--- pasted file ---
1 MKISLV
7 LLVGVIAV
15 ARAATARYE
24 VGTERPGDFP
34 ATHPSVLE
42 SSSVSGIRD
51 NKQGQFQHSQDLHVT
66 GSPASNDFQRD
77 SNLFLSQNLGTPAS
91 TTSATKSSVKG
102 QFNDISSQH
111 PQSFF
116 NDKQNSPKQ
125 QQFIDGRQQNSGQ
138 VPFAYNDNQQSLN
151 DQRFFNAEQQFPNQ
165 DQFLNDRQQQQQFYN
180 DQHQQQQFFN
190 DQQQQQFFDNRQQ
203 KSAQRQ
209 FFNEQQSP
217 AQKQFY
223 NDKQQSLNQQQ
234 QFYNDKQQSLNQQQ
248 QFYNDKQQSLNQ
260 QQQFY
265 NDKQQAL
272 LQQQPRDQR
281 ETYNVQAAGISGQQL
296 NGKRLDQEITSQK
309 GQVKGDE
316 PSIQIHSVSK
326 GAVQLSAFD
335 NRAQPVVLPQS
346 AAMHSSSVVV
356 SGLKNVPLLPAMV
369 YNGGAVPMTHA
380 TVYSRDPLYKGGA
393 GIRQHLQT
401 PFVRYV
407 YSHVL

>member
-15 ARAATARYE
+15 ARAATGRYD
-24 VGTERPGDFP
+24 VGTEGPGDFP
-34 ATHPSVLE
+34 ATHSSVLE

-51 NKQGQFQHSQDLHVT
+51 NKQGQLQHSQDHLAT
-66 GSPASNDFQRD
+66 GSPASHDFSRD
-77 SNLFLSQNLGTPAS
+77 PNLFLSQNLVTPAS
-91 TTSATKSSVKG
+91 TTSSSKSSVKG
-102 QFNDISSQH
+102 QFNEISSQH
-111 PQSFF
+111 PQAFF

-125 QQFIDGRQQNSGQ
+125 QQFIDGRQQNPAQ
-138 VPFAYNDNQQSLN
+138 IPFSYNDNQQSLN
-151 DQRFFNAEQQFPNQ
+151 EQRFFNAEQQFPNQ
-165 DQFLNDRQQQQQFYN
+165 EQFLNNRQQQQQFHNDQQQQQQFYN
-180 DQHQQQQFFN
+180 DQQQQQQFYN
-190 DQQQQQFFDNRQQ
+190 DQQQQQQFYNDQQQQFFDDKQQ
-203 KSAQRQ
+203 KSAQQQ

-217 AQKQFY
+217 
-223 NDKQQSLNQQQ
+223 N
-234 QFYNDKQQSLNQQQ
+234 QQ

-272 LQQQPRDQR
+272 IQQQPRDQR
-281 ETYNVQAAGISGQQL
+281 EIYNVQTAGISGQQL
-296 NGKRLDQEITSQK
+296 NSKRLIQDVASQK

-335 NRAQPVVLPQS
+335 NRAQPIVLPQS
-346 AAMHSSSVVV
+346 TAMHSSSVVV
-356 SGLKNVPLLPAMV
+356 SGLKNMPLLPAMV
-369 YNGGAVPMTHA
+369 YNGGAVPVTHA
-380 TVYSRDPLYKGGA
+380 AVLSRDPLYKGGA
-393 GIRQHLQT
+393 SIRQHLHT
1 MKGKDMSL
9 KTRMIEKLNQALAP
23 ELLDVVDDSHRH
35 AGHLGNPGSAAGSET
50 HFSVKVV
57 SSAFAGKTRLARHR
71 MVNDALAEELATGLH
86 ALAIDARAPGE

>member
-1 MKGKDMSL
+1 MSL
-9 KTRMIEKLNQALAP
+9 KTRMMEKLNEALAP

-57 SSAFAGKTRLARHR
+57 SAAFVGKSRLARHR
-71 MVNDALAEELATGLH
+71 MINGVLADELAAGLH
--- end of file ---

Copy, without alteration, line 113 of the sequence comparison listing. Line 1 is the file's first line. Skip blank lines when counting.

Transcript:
+57 SAAFVGKSRLARHR